- RB: Collins, Devonta Freeman, Lynch
- WR: Emmanuel Sanders, Cam Meredith, Paul Richardson
- TE: Rudolph, Eifert
CA: “What about players you’re avoiding?
Dalvin Cook is an easy answer for me given my investment into Murray, but I haven’t found myself drafting Dez Bryant. There are a lot of situations I’d like to gamble on breaking in my favor, but I just don’t see how this works out regardless of what team he signs with if that ever happens. I keep thinking about Sammy Watkins and his late signing from 2017. If it works out for him, great, but I’d rather take a shot on players that have teams with workloads.”
MB: Dalvin Cook. He’s just not quite safe enough for me in the early second round, given his injury history and the strength of his backup, Latavius Murray.
DW: Here are a few players whose ADPs I just can’t stomach:
- QB: Watson, Garoppolo
- RB: Drake, Dion Lewis, Chris Thompson
- WR: Tyreek Hill, Brandin Cooks, Alshon Jeffery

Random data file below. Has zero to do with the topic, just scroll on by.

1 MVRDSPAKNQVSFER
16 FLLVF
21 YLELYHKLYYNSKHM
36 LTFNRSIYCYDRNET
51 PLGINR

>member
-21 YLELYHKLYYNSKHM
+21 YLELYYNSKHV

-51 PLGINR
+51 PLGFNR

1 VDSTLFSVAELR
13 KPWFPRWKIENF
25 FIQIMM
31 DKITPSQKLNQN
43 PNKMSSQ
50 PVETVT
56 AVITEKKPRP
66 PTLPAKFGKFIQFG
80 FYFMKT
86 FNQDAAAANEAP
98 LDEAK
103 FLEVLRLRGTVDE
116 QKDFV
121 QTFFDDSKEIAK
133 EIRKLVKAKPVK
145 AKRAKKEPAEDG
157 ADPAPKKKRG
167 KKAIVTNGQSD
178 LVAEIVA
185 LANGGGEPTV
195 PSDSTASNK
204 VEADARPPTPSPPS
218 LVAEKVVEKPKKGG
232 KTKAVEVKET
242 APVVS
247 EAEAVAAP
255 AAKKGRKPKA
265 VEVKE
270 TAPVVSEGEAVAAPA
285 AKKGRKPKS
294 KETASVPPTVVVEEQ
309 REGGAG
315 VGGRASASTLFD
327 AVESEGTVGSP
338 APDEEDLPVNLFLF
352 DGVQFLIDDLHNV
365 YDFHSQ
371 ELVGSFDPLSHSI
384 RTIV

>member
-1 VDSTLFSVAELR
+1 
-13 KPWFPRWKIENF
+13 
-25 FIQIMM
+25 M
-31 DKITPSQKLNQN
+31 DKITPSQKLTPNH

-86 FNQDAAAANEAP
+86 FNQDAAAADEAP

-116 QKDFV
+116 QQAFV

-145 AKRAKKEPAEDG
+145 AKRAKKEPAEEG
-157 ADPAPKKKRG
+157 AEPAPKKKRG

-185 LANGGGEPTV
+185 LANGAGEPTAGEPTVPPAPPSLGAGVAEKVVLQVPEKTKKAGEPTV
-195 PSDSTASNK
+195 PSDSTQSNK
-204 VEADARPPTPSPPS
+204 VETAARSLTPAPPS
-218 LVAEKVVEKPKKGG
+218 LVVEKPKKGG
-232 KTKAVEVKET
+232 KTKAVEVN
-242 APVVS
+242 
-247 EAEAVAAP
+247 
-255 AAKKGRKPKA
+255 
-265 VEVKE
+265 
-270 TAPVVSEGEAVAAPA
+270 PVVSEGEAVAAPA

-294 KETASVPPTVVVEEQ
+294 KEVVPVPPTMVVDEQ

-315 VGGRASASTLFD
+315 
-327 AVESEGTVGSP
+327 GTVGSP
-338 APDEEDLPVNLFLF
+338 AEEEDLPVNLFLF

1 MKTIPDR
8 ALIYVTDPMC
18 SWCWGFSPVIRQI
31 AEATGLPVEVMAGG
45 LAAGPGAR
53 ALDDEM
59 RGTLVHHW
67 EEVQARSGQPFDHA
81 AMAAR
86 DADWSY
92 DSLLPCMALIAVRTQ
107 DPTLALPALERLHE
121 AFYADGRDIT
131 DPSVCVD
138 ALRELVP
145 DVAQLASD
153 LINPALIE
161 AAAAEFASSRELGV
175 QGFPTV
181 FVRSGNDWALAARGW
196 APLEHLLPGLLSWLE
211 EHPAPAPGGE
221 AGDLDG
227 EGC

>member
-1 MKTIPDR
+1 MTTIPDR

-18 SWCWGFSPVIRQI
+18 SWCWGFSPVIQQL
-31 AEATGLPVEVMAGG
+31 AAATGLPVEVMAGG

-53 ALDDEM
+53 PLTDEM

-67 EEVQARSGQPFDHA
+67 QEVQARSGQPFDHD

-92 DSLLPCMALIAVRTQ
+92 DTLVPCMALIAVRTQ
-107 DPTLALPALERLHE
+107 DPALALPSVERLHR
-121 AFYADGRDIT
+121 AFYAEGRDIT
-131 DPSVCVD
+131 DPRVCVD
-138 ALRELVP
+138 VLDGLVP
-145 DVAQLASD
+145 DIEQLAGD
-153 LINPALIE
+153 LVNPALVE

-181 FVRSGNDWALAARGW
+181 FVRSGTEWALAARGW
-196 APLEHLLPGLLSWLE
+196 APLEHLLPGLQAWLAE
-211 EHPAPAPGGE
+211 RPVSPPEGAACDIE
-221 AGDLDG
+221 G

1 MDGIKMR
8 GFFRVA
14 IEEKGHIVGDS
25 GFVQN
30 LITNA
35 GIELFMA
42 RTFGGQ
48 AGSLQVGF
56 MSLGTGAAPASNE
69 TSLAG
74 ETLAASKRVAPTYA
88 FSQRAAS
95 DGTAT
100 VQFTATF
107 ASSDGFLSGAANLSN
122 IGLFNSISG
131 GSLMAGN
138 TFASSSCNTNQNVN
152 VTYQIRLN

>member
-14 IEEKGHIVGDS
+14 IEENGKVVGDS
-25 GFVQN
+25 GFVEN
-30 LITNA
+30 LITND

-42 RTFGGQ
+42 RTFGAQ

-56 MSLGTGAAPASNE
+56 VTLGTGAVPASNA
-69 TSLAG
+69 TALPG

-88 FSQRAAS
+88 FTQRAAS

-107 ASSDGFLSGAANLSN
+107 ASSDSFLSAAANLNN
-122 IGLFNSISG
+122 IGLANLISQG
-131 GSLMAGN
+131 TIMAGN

- TE: Jimmy Graham, Jordan Reed, O.J. Howard
CA: “What advice would you give someone just getting into Best Ball drafts?”
MB: Read a couple of articles on roster construction to get the basics down, and then just get started! Having a “feel” for the draft is underrated, and it’s something you only get through repetition. Good luck!
CA: “…and here I would have thought you’d tell folks to join the Best Ball Command Center.”
DW: Know who you are as a player. Are you a casual player who just wants to do a few BB’s for fun or just as a sort of mock draft for your home league? Or are you planning to do dozens of best ball drafts and build a portfolio? Do you embrace risk or are you someone who would rather win a little less to minimize your chances of taking a big loss? If you’re just doing a few for fun, make sure you have fun! If you think you want to invest more into best ball leagues, then you should plan that investment wisely. Slowly ramp up the number of leagues you are drafting in, so any mistakes don’t impact all your teams.